R.I.P. ELLEN STEWART. Our MaMa of La MaMa. Everyone has a story about Ellen. I met her first in 1975 or so, when I was visiting New York as a budding performer and choreographer. We met numerous times since then. I would catch her as she walked her dog, since I was just around the corner. If you wanted to talk to her, you had to do that. Meet her “by chance” in the morning dog walk time slot, and approach her for a gig, an idea, a festival, a chat, a kiss, a hug. Whatever it took. We fought. Everyone fought with her. We had one big one in 1989, but I went back. I brought projects from various corners of the world to Ellen. Between Ellen Stewart and Beate Gordon (who became my “real” boss at Asia Society in 1982), I had two Mamas, who I wanted to be like when I grew up. I now feel obligated even more than ever, to continue to work, across borders and across so-called enemy lines. Ellen, your spirit will continue to move me forever. I am blessed to have known you and learned from you.

here is the obit from Time Out NY today:

Ellen Stewart, who died this morning at the age of 91, was a force of culture. When she founded La MaMa back in 1961, Off-Off Broadway theater was in its infancy; in the 50 years since, she has been a vital agent in its growth and expansion, and up until just a few years ago she could still be seen regularly at her East Village drama center. A lifelong internationalist, Stewart helped introduce America to the work of Jerzy Grotowski and his Eastern European contemporaries in the 1960s, and La MaMa’s archives are like a geological cross-section of theater innovation. Adrienne Kennedy, Israel Horovitz, Tom O’Horgan, Andrei Serban, Charles Ludlam, Elizabeth Swados, Mac Wellman, Ping Chong, John Kelly, Robert Patrick, Julie Bovasso, Taylor Mac, the Talking Band and Mabou Mines are just a few of the countless artists she helped wean in her peerless career. Stewart racked up many awards, including Japan’s Praemium Imperiale and a MacArthur Foundation “genius” grant, but her greatest honor lay and lies in the incalculable influence of her passion. Off-Off Broadway has lost its mother, but her legacy is everywhere to be found.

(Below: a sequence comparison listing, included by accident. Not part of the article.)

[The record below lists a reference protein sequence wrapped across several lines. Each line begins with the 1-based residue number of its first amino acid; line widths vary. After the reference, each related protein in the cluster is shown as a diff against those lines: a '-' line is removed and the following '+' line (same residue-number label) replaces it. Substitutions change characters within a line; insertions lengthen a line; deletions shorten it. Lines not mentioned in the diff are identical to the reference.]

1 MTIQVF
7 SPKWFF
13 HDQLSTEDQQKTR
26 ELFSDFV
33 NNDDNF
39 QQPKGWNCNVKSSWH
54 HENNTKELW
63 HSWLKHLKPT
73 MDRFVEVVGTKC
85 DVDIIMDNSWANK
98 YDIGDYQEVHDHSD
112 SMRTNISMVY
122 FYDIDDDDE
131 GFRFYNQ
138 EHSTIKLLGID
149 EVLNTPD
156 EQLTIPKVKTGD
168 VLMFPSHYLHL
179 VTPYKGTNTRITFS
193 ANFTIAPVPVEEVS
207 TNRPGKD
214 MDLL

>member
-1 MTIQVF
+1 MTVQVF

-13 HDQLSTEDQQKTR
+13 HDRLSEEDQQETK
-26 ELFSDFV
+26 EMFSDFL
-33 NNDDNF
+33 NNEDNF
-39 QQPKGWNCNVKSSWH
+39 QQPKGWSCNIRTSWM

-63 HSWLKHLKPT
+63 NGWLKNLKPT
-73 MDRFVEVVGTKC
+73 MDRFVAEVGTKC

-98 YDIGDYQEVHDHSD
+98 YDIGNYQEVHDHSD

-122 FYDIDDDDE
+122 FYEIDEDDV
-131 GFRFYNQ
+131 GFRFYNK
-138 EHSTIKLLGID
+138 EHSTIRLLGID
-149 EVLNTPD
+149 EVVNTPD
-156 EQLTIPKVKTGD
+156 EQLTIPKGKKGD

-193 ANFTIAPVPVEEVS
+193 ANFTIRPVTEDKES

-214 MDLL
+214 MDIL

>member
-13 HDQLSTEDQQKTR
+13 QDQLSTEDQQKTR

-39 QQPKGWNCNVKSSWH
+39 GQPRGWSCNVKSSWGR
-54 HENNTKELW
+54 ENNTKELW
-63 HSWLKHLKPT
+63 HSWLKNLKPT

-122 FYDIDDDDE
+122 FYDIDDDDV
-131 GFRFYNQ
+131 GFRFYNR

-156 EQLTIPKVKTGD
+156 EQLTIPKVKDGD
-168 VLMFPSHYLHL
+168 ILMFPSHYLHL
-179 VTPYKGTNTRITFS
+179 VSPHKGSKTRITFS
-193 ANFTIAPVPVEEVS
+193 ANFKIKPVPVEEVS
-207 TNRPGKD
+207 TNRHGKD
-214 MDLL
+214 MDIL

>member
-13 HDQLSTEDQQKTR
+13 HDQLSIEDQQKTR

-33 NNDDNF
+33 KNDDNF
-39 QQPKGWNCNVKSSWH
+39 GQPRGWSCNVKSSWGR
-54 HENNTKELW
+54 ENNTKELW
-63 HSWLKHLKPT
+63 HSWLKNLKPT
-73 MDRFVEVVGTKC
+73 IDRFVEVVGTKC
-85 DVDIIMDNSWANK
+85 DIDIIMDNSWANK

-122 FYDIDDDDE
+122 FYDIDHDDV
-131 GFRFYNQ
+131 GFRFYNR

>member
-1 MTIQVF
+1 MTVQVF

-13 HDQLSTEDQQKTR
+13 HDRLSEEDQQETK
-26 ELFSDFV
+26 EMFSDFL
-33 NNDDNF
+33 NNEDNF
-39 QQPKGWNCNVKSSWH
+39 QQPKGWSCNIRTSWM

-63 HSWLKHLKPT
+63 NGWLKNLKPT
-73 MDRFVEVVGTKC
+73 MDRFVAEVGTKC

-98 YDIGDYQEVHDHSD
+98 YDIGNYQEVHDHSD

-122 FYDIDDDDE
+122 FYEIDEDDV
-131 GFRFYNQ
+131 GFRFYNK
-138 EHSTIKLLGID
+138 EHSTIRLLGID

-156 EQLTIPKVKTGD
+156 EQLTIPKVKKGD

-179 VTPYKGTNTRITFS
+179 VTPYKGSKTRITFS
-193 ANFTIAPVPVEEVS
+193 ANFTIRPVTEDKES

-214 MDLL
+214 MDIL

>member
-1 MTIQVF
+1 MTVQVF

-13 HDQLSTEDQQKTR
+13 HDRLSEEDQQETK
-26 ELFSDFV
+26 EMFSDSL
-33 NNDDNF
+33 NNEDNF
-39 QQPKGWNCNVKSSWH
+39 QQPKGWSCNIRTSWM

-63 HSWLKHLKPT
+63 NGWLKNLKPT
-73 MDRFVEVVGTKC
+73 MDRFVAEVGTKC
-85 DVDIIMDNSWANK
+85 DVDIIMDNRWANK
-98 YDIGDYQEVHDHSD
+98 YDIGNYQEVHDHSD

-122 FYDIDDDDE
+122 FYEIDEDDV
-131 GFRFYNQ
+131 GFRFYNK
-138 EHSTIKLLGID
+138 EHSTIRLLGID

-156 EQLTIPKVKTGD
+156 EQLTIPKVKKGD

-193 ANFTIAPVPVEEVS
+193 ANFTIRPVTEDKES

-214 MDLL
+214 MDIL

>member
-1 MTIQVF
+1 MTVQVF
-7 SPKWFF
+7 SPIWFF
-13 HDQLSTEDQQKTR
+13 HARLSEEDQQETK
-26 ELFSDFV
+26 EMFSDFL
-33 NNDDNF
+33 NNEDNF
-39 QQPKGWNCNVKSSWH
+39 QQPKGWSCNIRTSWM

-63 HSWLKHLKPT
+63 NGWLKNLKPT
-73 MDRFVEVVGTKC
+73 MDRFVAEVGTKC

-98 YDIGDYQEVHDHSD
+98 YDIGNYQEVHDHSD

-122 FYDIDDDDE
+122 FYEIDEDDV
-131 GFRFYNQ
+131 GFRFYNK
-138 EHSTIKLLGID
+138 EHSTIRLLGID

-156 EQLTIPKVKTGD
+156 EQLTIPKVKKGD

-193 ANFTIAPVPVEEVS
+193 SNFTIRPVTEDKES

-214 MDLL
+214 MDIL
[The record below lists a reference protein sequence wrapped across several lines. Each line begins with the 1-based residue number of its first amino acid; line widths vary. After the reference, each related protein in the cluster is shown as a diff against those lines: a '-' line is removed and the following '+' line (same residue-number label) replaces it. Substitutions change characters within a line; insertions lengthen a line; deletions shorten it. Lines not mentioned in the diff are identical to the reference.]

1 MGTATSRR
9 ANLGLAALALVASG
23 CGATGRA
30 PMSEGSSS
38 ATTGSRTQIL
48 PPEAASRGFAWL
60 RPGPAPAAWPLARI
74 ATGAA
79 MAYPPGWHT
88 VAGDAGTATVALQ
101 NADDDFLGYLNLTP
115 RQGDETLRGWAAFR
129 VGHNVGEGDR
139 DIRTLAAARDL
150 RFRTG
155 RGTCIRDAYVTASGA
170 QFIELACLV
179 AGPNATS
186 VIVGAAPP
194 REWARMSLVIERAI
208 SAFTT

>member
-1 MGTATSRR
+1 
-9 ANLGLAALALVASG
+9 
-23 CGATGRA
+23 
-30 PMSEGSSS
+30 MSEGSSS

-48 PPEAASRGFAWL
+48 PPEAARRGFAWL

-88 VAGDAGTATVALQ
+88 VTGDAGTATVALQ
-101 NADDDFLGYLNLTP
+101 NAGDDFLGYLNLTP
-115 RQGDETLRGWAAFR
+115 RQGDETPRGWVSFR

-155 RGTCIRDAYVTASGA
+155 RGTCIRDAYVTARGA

Kazuo Ohno

Kazuo OhnoJune 1, 2010. Kazuo Ohno, pioneer of dance in Japan. grandfather of butoh and good friend died at 3am on June 1 in Japan. I remember him fondly and with reverance. He was the embodiment of dance, death, life, grace and horror. We will all miss him.

I met Kazuo Ohno back in 1979… I have seen him move, heard him speak, wrote about his work and life, and more vital than that, have been honored to eat his incredible cooking. Dancing is (was) his life. There is no question that he lived to dance, and danced to live. A while ago, a collection of his words, and the words of his son, Yoshito, was published by Wesleyan press. When that happened, I declared that the so-called critics and experts (like me) can finally rest. Kazuo OhnoWe were given the gift of Ohno’s words in a stellar translation that has been inspirational. I had a glimpse of spiritual power in Ohno’s dance. I was empowered by his benevolence and his cruelty, by his passion and his grace. Each time I watched him dance I thought it was the last. We all thought it was the last. This is the secret we shared with him. It was ALWAYS the last time. with love and sending his spirit to the bodies of dancers everywhere.

–Bonnie Sue Stein

photo by Eiko Hosoe